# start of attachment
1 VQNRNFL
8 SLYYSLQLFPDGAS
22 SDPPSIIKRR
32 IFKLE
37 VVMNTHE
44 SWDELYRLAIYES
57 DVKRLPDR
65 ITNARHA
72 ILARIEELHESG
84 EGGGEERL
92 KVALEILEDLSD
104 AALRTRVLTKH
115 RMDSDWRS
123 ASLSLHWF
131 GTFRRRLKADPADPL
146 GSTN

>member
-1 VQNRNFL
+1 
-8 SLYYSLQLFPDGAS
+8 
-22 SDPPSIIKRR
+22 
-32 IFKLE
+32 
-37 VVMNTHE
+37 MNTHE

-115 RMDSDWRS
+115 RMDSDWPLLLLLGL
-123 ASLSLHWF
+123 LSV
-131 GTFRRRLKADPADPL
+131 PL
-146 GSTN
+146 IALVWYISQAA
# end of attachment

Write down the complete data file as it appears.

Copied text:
1 VQNRNFL
8 SLYYSLQLFPDGAS
22 SDPPSIIKRR
32 IFKLE
37 VVMNTHE
44 SWDELYRLAIYES
57 DVKRLPDR
65 ITNARHA
72 ILARIEELHESG
84 EGGGEERL
92 KVALEILEDLSD
104 AALRTRVLTKH
115 RMDSDWRS
123 ASLSLHWF
131 GTFRRRLKADPADPL
146 GSTN

>member
-1 VQNRNFL
+1 
-8 SLYYSLQLFPDGAS
+8 
-22 SDPPSIIKRR
+22 
-32 IFKLE
+32 
-37 VVMNTHE
+37 MNTHE

-115 RMDSDWRS
+115 RMDSDWPLLLLLGL
-123 ASLSLHWF
+123 LSV
-131 GTFRRRLKADPADPL
+131 PL
-146 GSTN
+146 IALVWYISQAA